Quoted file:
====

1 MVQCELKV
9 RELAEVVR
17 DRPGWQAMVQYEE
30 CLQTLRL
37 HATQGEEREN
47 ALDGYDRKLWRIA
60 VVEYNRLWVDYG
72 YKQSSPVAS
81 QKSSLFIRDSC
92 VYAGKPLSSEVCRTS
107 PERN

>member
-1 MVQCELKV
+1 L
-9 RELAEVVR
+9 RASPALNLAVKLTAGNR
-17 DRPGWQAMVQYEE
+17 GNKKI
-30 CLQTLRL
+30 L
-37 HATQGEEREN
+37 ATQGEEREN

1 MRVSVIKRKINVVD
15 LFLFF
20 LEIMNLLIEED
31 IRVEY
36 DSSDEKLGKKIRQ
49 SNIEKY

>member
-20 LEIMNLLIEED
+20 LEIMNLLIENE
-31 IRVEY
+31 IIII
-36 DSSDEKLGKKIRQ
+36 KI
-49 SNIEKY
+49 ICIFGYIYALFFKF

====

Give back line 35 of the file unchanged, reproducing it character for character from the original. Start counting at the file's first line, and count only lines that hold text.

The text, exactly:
+36 KI